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Milan Fashion Week: Mark McNairy melds Navy with Ivy League in debut collection for Woolrich Woolen Mills

WWM_Collage

In his first collection for Woolrich Woolen Mills, Mark McNairy made it clear that he's not as much replacing Daiki Suzuki as the designer at the label (though he does succeed him in that position) as much as he his writing his own chapter in the life of the label.

"I really wanted to move away from the Buffalo plaid thing," McNairy told me, in reference to the iconic pattern associated with the Woolrich brand and his predecessor. McNairy certainly didn't mean it as snark, simply that he was ready to chart his own course. As if to silently counter any such suggestion, he and Suzuki collaborated on one of the pieces of the collection: a redesigned version of the arctic parka, dubbed the Four Hands Parka, that serves as a symbolic passing of the torch.

In a sharp collection that draws inspiration from the mid-20th-century uniforms of the U.S. Navy and the unspoken dress code of the Ivy League, with a smattering of influences that include Marine Corps dress uniforms and the musical "South Pacific," McNairy serves up chinos (in black and khaki), a button-down dress shirt in a riot of mixed plaid, a handful of vests, and jackets (including a navy blue three-button blazer with a zip-closure pocket and a gray wool two-button layering piece with four patch pockets).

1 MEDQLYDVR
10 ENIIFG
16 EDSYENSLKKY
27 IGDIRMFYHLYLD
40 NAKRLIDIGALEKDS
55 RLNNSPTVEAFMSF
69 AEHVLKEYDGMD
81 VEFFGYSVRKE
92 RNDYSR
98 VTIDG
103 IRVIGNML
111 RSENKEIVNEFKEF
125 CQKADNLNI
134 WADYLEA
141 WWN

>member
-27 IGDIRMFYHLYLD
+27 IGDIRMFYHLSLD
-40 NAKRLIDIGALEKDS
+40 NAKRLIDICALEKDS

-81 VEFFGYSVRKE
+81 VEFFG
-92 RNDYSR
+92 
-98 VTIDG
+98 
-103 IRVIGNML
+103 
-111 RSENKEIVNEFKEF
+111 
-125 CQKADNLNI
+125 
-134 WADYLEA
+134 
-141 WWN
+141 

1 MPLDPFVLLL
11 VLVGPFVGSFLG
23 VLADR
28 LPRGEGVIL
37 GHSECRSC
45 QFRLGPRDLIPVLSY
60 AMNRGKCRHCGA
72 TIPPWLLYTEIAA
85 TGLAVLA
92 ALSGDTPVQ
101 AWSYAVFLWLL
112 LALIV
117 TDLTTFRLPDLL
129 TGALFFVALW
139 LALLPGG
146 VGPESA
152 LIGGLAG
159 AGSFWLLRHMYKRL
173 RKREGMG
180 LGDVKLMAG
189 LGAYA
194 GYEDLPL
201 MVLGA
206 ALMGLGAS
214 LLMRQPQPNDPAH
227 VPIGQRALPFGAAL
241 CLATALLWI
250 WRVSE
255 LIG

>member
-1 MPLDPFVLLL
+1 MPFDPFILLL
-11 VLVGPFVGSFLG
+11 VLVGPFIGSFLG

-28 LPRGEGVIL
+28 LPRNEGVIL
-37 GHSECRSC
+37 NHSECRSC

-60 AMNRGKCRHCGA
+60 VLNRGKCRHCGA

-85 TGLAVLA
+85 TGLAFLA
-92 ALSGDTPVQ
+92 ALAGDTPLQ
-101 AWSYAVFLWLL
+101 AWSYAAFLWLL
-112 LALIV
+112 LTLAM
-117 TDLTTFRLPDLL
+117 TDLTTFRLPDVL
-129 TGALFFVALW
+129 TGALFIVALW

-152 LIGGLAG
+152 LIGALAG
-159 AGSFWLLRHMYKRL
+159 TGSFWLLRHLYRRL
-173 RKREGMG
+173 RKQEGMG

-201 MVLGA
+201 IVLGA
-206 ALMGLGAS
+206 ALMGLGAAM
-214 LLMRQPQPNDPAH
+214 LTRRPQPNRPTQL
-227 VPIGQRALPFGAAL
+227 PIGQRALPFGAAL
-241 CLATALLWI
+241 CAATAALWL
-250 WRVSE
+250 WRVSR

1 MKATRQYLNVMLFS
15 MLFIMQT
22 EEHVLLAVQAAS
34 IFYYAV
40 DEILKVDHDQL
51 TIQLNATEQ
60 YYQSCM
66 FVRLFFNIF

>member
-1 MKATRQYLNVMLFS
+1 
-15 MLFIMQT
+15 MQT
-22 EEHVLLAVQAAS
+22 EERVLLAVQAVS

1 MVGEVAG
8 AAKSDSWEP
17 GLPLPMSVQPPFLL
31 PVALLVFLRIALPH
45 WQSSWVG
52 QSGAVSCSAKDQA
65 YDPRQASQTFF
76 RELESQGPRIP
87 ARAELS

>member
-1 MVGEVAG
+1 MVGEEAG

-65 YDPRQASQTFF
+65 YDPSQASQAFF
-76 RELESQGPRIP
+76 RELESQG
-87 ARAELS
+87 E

Rage_WWM_Shoes The range of outerwear pieces includes a geometric pattern wool duffle coat, knit caps with WWM screen-printed on the front, and -- in what felt like the only questionable piece in the collection -- a trucker cap that was plaid in the front and yellow mesh in the back.

That bright yellow accent color was used to better effect in bag straps (bags and belts are new for the label this season) and an eye-catching quilted nylon vest that McNairy said was inspired by the flight deck vests worn on Navy aircraft carriers.

In addition to a new point of view, McNairy brings his experience in the footwear world into the Woolrich Woolen Mills fold, resulting in the brand's first two shoe styles for fall and winter 2011: a low chukka style sneaker in wool and a wingtip boot with a contrasting slices of gray wool between the toecap and the laces.

Proof positive that Woolrich's new designer has not only stepped up to the challenge of following in Suzuki's footsteps, he's doing it in style.

-- Adam Tschorn in Milan, Italy

More All The Rage coverage of Milan Fashion Week

Upper photos: Looks from the fall and winter 2011 Woolrich Woolen Mills collection. Credit: Woolrich Wollen Mills

Lower photos: The brand's first footwear offerings, a chukka-style sneaker (left) and a wingtip boot. Credit: Woolrich Woolen Mills

 
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